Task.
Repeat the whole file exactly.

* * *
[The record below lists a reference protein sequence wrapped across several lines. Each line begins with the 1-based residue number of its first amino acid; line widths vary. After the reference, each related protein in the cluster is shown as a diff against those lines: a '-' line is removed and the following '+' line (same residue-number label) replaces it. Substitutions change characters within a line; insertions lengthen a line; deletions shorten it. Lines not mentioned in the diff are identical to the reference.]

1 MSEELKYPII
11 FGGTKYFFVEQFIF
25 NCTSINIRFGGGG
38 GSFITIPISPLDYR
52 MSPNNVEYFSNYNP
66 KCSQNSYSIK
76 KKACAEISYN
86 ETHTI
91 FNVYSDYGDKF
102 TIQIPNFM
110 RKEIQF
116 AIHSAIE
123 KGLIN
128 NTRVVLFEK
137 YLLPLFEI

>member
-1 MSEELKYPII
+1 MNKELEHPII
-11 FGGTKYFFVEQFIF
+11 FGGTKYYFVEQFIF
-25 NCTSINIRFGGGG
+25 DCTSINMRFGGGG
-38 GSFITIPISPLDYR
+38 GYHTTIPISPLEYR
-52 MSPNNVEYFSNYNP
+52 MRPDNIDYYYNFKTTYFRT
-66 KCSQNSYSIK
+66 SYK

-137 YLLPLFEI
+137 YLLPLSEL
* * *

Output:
[The record below lists a reference protein sequence wrapped across several lines. Each line begins with the 1-based residue number of its first amino acid; line widths vary. After the reference, each related protein in the cluster is shown as a diff against those lines: a '-' line is removed and the following '+' line (same residue-number label) replaces it. Substitutions change characters within a line; insertions lengthen a line; deletions shorten it. Lines not mentioned in the diff are identical to the reference.]

1 MSEELKYPII
11 FGGTKYFFVEQFIF
25 NCTSINIRFGGGG
38 GSFITIPISPLDYR
52 MSPNNVEYFSNYNP
66 KCSQNSYSIK
76 KKACAEISYN
86 ETHTI
91 FNVYSDYGDKF
102 TIQIPNFM
110 RKEIQF
116 AIHSAIE
123 KGLIN
128 NTRVVLFEK
137 YLLPLFEI

>member
-1 MSEELKYPII
+1 MNKELEHPII
-11 FGGTKYFFVEQFIF
+11 FGGTKYYFVEQFIF
-25 NCTSINIRFGGGG
+25 DCTSINMRFGGGG
-38 GSFITIPISPLDYR
+38 GYHTTIPISPLEYR
-52 MSPNNVEYFSNYNP
+52 MRPDNIDYYYNFKTTYFRT
-66 KCSQNSYSIK
+66 SYK

-137 YLLPLFEI
+137 YLLPLSEL